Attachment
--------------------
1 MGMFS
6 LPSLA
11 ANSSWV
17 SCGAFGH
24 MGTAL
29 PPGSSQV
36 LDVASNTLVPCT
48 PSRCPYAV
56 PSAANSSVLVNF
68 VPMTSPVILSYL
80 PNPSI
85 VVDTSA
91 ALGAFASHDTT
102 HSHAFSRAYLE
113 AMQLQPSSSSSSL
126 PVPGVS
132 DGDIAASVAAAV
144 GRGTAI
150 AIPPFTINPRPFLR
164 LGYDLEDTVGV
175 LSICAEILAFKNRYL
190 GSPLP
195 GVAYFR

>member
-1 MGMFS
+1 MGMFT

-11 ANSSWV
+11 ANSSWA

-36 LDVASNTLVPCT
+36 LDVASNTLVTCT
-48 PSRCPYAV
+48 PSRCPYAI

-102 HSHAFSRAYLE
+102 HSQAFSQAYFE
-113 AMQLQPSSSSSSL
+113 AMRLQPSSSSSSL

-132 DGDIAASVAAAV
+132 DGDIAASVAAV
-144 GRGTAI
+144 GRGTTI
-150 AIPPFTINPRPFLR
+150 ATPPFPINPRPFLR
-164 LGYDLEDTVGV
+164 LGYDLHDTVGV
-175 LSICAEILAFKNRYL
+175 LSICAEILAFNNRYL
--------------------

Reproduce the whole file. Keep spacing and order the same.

1 MGMFS
6 LPSLA
11 ANSSWV
17 SCGAFGH
24 MGTAL
29 PPGSSQV
36 LDVASNTLVPCT
48 PSRCPYAV
56 PSAANSSVLVNF
68 VPMTSPVILSYL
80 PNPSI
85 VVDTSA
91 ALGAFASHDTT
102 HSHAFSRAYLE
113 AMQLQPSSSSSSL
126 PVPGVS
132 DGDIAASVAAAV
144 GRGTAI
150 AIPPFTINPRPFLR
164 LGYDLEDTVGV
175 LSICAEILAFKNRYL
190 GSPLP
195 GVAYFR

>member
-1 MGMFS
+1 MGMFT

-11 ANSSWV
+11 ANSSWA

-36 LDVASNTLVPCT
+36 LDVASNTLVTCT
-48 PSRCPYAV
+48 PSRCPYAI

-102 HSHAFSRAYLE
+102 HSQAFSQAYFE
-113 AMQLQPSSSSSSL
+113 AMRLQPSSSSSSL

-132 DGDIAASVAAAV
+132 DGDIAASVAAV
-144 GRGTAI
+144 GRGTTI
-150 AIPPFTINPRPFLR
+150 ATPPFPINPRPFLR
-164 LGYDLEDTVGV
+164 LGYDLHDTVGV
-175 LSICAEILAFKNRYL
+175 LSICAEILAFNNRYL